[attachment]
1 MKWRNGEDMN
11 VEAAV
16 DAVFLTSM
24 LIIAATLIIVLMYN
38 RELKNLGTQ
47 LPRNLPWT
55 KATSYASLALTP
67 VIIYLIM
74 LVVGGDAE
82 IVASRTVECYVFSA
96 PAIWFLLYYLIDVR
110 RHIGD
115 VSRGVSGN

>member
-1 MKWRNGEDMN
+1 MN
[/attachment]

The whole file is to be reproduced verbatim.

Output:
1 MKWRNGEDMN
11 VEAAV
16 DAVFLTSM
24 LIIAATLIIVLMYN
38 RELKNLGTQ
47 LPRNLPWT
55 KATSYASLALTP
67 VIIYLIM
74 LVVGGDAE
82 IVASRTVECYVFSA
96 PAIWFLLYYLIDVR
110 RHIGD
115 VSRGVSGN

>member
-1 MKWRNGEDMN
+1 MN